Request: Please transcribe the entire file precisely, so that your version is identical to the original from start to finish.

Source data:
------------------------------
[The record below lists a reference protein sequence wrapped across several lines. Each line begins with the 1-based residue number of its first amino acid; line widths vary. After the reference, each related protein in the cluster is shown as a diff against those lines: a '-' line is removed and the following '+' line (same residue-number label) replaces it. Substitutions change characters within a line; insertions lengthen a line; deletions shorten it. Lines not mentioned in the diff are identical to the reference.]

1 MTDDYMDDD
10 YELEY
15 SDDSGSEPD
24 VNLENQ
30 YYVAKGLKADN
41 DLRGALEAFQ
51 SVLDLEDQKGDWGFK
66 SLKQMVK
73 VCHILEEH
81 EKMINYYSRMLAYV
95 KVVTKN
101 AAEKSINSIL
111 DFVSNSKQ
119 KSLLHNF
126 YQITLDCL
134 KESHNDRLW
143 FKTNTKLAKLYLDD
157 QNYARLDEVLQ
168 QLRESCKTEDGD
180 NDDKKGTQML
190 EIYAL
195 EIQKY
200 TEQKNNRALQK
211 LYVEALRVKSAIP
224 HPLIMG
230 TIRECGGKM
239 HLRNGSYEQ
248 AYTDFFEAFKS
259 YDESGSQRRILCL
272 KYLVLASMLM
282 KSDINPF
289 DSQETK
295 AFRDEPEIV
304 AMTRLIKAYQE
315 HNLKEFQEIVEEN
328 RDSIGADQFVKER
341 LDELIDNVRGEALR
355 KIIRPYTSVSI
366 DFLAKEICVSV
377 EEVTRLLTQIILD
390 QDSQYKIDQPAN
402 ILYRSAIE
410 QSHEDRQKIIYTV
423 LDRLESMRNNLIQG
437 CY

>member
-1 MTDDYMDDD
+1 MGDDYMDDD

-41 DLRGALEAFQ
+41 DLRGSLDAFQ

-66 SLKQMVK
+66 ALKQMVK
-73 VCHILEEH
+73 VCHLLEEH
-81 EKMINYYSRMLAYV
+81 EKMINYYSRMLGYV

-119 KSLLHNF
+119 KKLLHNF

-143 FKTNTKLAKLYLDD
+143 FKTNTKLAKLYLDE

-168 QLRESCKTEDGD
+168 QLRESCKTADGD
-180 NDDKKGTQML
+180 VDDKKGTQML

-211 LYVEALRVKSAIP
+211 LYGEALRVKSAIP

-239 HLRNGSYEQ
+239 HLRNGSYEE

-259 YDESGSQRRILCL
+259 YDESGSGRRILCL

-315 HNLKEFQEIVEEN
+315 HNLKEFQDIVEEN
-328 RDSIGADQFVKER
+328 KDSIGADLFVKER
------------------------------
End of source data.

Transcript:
[The record below lists a reference protein sequence wrapped across several lines. Each line begins with the 1-based residue number of its first amino acid; line widths vary. After the reference, each related protein in the cluster is shown as a diff against those lines: a '-' line is removed and the following '+' line (same residue-number label) replaces it. Substitutions change characters within a line; insertions lengthen a line; deletions shorten it. Lines not mentioned in the diff are identical to the reference.]

1 MTDDYMDDD
10 YELEY
15 SDDSGSEPD
24 VNLENQ
30 YYVAKGLKADN
41 DLRGALEAFQ
51 SVLDLEDQKGDWGFK
66 SLKQMVK
73 VCHILEEH
81 EKMINYYSRMLAYV
95 KVVTKN
101 AAEKSINSIL
111 DFVSNSKQ
119 KSLLHNF
126 YQITLDCL
134 KESHNDRLW
143 FKTNTKLAKLYLDD
157 QNYARLDEVLQ
168 QLRESCKTEDGD
180 NDDKKGTQML
190 EIYAL
195 EIQKY
200 TEQKNNRALQK
211 LYVEALRVKSAIP
224 HPLIMG
230 TIRECGGKM
239 HLRNGSYEQ
248 AYTDFFEAFKS
259 YDESGSQRRILCL
272 KYLVLASMLM
282 KSDINPF
289 DSQETK
295 AFRDEPEIV
304 AMTRLIKAYQE
315 HNLKEFQEIVEEN
328 RDSIGADQFVKER
341 LDELIDNVRGEALR
355 KIIRPYTSVSI
366 DFLAKEICVSV
377 EEVTRLLTQIILD
390 QDSQYKIDQPAN
402 ILYRSAIE
410 QSHEDRQKIIYTV
423 LDRLESMRNNLIQG
437 CY

>member
-1 MTDDYMDDD
+1 MGDDYMDDD

-41 DLRGALEAFQ
+41 DLRGSLDAFQ

-66 SLKQMVK
+66 ALKQMVK
-73 VCHILEEH
+73 VCHLLEEH
-81 EKMINYYSRMLAYV
+81 EKMINYYSRMLGYV

-119 KSLLHNF
+119 KKLLHNF

-143 FKTNTKLAKLYLDD
+143 FKTNTKLAKLYLDE

-168 QLRESCKTEDGD
+168 QLRESCKTADGD
-180 NDDKKGTQML
+180 VDDKKGTQML

-211 LYVEALRVKSAIP
+211 LYGEALRVKSAIP

-239 HLRNGSYEQ
+239 HLRNGSYEE

-259 YDESGSQRRILCL
+259 YDESGSGRRILCL

-315 HNLKEFQEIVEEN
+315 HNLKEFQDIVEEN
-328 RDSIGADQFVKER
+328 KDSIGADLFVKER